ERISA Attorneys' Fee Provision Does Not Limit Fee Awards to the Prevailing Party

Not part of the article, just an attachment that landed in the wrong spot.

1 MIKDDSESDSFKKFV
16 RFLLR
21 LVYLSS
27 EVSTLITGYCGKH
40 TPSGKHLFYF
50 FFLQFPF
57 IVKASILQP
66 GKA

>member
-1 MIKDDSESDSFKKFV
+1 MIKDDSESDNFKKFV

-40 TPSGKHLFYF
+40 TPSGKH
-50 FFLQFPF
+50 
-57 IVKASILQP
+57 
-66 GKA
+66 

In Hardt v. Reliance Standard Ins. Co., No. 09-448, the United States Supreme Court held that a person does not have to be a "prevailing party" in order for attorneys' fees to be awarded under 29 U.S.C. § 1132(g)(1) of ERISA.  Attorneys' fees may be awarded to either party if the fee claimant shows that he or she has achieved "some degree of success on the merits."  The Court noted that the standard under Section 1132(g)(1) for awarding attorneys' fees is different from the standard under Section 1132(g)(2). Section 1132(g)(2) governs awards of attorneys' fees in actions to recover delinquent employer contributions to a multiemployer plan, and requires a judgment in favor of the plan in order for attorneys' fees to be awarded. The Court stated in a footnote that its decision does not foreclose a court, after a fee applicant has met his or her burden, from applying the five-factor test for awarding attorneys' fees used in the Fourth Circuit Court of Appeals, which test also is used in other circuits, including the Tenth Circuit Court of Appeals.